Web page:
She whacked it back with a satisfying ‘thunk’ noise.
Erica knew it didn't go near him, but she heard him ‘humph.’
She frowned. She didn’t want to hurt him, just show him that if he shot the balls at her, she would return them now, all the time.
‘Good shot!’ He called. ‘But you could use some coaching lessons. Meet me at the same time at the gate tomorrow morning if you’re interested.’
‘Even though I’m a girl?’ she shouted back.
‘What? I can’t hear you. Speak up boy!’
She shook her head. Mad-man-Jones was going to be in for a surprise when SHE showed up for her coaching lesson tomorrow.
OPTION TWO: © T.M. Clark – Maeve’s Chickens
Picture Book: 436 Words. Aimed at 3 – 6 years.
(All types of chicken breeds are for reference/illo notes only, and can be discarded in the illo's if your imaginations runs that way. Italics are illo notes and a guide only.)
Maeve loved chickens. It didn’t matter the size or colour.
Black chooks (Australorps) and white chooks (Leghorns).
Small fluffy ones (Bantams) and puffballs (Silkies).
Fuzzy (Frizzle), brown (Isa Brown and Orpingtons), speckled (Sussex) and multi-coloured ones too (Belgian d’Uccle).
Weird looking chooks with naked necks (Naked Necks), and big red hens (Rhode Island Red).
Even glamorous chickens wearing hats (Polish).
She read every book she could get from the library.
One day Maeve visited the petting zoo and got to touch a real chicken.
Maeve knew she really wanted one for a pet. ‘Please can I have a chicken Mummy?’
Mum shook her head. ‘Sorry Maeve, but we live in a city, there are so many regulations to keep chickens, besides they smell bad.’
But Maeve still wanted a pet chicken.
She tried to hatch her own. (She took the eggs out the fridge, wrapped them in a tea towel and put them in the sun.)
But no chickens hatched.
Maeve tried again. (Eggs from the box, and put them under the bed with her lamp shining.)
Still no chickens hatched.
Maeve really wanted a pet chicken.
She made a big poster for the front fence:
“Anyone with a chicken I can borrow, please bring it to visit.”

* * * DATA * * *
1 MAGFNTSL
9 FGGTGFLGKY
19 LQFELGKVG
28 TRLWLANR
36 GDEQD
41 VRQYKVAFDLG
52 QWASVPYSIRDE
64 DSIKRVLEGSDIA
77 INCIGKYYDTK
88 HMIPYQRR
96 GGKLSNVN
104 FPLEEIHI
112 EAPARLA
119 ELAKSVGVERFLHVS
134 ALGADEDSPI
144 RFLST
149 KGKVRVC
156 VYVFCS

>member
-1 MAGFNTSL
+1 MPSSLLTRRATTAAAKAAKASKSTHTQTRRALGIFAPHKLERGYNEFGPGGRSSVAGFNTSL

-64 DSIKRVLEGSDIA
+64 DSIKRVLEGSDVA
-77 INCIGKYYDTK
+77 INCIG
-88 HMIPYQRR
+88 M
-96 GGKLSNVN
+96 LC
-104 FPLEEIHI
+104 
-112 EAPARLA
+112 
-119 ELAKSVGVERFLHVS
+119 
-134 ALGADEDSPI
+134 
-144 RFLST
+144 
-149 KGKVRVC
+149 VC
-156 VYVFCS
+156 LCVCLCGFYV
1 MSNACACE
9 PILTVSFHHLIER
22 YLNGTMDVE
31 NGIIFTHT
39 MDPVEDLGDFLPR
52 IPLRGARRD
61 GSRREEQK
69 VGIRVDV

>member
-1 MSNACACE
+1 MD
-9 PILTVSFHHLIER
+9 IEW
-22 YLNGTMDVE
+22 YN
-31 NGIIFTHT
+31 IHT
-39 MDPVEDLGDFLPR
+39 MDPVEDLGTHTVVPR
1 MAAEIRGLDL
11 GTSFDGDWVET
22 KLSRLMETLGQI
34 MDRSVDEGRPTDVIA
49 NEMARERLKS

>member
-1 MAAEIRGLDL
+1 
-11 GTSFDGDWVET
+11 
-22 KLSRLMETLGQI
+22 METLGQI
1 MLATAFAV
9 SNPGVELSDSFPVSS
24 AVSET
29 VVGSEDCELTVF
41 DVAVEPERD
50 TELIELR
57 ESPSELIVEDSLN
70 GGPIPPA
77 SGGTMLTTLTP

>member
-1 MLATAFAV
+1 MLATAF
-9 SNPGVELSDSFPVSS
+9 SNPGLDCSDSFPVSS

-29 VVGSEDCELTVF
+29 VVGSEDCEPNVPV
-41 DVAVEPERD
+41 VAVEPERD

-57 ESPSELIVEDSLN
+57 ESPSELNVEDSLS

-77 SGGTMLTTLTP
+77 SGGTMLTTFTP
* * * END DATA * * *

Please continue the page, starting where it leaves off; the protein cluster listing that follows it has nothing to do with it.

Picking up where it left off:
No one brought their chickens to share with her.
‘Please can I have a chicken mummy?’
‘Chickens scratch in the ground all the time. They will dig up my flower beds, and they attract vermin.’
Maeve tried one last time. (Put some eggs into a bird’s nest in the garden. But the birds didn’t fit on the eggs to hatch them.)
Maeve added to her poster:
“P.S. I will chicken-sit for you for free.”
Still no one knocked on the door.
Aunty Lisa lived on a farm, and Mum told her about the poster. She organised a special visit, she brought with her six chickens: Small fluffy (Bantams) ones and puffballs (Silkies).
They ran around and scratched in mum’s flower garden.
They flew next door and had a fight with the cat.
The chickens pooped everywhere and it smelt bad after the afternoon rainstorm.
‘Oh no,’ Maeve said. ‘These are farm chicken’s, if I had my own chicken, I would train it to be good, like in the book. Please can I have a chicken Mummy? I promise to look after it.’
Mum nodded. ‘Aunty Lisa has something special for you. But you have to follow all her instructions.’
When Aunty Lisa left with all her farm chickens, she gave Maeve a special incubation with two little eggs nestled in it.
Maeve soon heard.
Her chicks were pipping.
She watched the eggs hatch.
Two fluffy golden baby chickens of her very own.
She fed and cared for them.
They grew fast as she trained her hens to fit into their city garden.
Maeve waved to everyone as she walked her chooks on their leads down the streets and she made a new poster for her fence:
“Anyone who needs a hug from a chicken, you can visit and share mine.”